Alloreactive T cells play a critical role in eliminating hematopoietic malignant cells but are also the mediators of graft-versus-host disease (GVHD), a major complication that subverts the success of allogeneic hematopoietic stem cell transplantation (HSCT). However, induction of alloreactive T cells does not necessarily lead to GVHD. Here we report the development of a cellular programming approach to render alloreactive T cells incapable of causing severe GVHD in both major histocompatibility complex (MHC)-mismatched and MHC-identical but minor histocompatibility antigen-mismatched mouse models. We established a novel platform that produced δ-like ligand 4-positive dendritic cells (Dll4hiDCs) from murine bone marrow using Flt3 ligand and Toll-like receptor agonists. Upon allogeneic Dll4hi DC stimulation, CD4+ naïve T cells underwent effector differentiation and produced high levels of interferon γ (IFN-γ) and interleukin-17 in vitro, depending on Dll4 activation of Notch signaling. Following transfer, allogeneic Dll4hiDC-induced T cells were unable to mediate severe GVHD but preserved antileukemic activity, significantly improving the survival of leukemic mice undergoing allogeneic HSCT. This effect of Dll4hiDC-induced T cells was associated with their impaired expansion in GVHD target tissues. IFN-γ was important for Dll4hiDC programming to reduce GVHD toxicities of alloreactive T cells. Absence of T-cell IFN-γ led to improved survival and expansion of Dll4hiDC-induced CD4+ T cells in transplant recipients and caused lethal GVHD. Our findings demonstrate that Dll4hiDC programming can overcome GVHD toxicity of donor T cells and produce leukemia-reactive T cells for effective immunotherapy.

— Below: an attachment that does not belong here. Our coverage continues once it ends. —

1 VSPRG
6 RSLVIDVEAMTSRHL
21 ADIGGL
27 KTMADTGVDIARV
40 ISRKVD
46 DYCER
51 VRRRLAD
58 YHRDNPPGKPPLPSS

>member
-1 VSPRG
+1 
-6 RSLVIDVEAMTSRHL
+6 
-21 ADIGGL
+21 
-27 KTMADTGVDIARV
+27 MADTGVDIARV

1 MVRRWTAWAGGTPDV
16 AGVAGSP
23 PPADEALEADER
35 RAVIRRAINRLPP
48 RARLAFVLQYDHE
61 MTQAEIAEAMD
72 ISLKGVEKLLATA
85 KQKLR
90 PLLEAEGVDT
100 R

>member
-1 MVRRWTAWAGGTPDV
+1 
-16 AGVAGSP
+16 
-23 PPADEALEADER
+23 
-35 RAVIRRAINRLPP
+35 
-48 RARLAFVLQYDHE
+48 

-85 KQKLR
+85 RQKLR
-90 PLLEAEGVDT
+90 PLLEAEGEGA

|Original language||English (US)|
|Number of pages||11|
|State||Published - Jun 23 2016|
Bibliographical noteFunding Information:
The authors thank Warren Pear (University of Pennsylvania) and Ivan Maillard (University of Michigan) for kindly providing DN- MAML mice, and Marcel van den Brink (Memorial Sloan Kettering Cancer Center) for providing A20-TGL cells. This work was supported by a Damon Runyon-Rachleff Innovation Award (Yi Zhang), the American Cancer Society (Yi Zhang), the Department of Defense (Yi Zhang), and National Cancer Institute, National Institutes of Health (grants CA172106 [Yi Zhang], CA72669 [B.R.B.], and CA178202 [R.R.]).
© 2016 by The American Society of Hematology.